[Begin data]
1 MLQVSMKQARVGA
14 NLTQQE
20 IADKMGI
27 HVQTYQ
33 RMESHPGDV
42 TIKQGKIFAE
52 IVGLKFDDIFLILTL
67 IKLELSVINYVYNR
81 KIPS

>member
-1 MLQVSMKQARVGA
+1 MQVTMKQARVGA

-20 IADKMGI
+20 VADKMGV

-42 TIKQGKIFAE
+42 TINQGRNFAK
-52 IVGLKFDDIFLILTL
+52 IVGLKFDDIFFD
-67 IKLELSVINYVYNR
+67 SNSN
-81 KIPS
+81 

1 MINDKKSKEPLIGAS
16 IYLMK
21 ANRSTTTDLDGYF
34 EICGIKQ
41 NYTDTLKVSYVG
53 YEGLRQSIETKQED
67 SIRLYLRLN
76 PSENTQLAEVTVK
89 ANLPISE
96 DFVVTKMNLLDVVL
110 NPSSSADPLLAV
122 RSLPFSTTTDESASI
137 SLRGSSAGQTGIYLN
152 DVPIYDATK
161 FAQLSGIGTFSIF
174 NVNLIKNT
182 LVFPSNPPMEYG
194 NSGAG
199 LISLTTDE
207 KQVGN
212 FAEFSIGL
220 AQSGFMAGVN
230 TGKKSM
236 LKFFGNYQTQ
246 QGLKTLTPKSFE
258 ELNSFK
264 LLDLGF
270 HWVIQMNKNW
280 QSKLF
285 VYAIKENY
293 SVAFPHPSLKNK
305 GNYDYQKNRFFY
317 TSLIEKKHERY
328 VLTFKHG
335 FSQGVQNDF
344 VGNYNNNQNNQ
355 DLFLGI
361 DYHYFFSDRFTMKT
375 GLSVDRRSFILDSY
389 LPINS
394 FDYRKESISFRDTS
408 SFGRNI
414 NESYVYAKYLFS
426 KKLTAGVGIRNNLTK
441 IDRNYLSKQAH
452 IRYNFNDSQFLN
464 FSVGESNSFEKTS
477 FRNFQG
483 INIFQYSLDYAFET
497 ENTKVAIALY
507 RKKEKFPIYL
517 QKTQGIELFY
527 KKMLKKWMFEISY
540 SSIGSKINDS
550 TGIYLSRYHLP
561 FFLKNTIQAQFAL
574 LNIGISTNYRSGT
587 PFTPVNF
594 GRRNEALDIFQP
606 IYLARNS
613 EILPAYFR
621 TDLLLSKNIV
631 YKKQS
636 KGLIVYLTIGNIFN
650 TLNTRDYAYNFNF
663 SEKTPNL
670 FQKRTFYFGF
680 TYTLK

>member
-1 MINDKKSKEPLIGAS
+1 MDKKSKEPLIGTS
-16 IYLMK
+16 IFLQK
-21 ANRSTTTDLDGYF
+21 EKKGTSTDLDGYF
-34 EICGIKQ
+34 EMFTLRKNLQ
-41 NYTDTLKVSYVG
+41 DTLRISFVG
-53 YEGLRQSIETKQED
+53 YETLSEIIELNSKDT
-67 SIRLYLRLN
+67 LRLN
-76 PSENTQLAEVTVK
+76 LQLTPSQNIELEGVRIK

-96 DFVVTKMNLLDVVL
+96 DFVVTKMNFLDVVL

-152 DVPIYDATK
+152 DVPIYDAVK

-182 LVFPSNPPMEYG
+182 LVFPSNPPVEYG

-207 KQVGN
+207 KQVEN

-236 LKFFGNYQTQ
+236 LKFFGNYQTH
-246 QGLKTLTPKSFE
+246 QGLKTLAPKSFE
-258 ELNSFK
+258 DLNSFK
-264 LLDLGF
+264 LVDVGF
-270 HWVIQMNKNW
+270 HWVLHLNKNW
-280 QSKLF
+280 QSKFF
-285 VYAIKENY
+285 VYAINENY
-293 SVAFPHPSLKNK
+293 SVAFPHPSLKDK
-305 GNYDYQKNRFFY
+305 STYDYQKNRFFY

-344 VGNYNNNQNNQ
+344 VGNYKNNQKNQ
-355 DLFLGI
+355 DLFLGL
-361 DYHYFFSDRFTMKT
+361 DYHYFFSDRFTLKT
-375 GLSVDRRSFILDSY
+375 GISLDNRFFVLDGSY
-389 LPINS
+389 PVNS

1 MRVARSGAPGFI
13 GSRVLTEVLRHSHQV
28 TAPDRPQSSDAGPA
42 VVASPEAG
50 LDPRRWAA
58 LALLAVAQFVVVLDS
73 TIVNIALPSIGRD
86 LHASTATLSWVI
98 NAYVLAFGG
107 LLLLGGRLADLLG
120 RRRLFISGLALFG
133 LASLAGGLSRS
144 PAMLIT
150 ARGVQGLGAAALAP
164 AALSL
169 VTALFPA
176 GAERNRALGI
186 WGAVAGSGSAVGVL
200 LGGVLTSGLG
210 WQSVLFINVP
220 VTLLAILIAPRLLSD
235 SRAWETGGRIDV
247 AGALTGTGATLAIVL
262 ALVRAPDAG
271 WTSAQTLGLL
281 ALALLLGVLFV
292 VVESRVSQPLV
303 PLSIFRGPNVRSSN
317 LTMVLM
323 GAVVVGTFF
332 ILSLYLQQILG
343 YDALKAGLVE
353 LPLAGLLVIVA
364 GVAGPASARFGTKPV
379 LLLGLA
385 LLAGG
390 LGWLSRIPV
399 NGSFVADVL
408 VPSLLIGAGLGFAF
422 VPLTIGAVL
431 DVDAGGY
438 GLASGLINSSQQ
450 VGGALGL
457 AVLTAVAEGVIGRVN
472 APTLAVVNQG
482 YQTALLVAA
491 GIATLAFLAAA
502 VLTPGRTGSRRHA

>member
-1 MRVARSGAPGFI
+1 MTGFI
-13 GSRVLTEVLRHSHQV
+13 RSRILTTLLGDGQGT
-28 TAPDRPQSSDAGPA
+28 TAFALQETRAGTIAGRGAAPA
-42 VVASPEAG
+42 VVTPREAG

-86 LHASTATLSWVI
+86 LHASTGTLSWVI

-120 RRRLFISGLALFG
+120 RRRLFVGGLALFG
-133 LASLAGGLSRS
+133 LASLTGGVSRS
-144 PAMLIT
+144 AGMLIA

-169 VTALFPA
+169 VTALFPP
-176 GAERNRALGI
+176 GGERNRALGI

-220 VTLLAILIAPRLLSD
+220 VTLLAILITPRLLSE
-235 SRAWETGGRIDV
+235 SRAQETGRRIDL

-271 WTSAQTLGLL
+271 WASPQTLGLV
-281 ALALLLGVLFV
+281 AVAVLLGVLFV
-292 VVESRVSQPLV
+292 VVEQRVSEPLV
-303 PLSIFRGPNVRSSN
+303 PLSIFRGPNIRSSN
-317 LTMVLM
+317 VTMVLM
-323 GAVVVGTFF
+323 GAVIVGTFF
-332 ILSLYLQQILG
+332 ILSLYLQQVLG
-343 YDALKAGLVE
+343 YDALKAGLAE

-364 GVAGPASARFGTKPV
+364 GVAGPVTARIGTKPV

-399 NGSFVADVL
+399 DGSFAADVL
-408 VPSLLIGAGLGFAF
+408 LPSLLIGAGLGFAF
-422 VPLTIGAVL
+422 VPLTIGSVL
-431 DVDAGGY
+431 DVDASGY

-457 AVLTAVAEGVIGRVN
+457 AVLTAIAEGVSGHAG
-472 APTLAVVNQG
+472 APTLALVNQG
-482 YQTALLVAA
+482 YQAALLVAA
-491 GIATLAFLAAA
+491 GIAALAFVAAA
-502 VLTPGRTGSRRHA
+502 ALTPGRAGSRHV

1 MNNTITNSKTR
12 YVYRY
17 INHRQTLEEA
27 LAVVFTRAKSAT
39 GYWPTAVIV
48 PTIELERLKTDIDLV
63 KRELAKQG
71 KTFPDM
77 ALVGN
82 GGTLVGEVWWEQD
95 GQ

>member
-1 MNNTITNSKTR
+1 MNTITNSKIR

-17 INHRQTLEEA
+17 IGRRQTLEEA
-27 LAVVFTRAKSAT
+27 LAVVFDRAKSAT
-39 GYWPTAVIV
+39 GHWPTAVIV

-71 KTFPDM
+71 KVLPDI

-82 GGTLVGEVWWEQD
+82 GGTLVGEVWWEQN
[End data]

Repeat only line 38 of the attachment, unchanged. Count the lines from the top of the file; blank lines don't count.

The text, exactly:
174 NVNLIKNT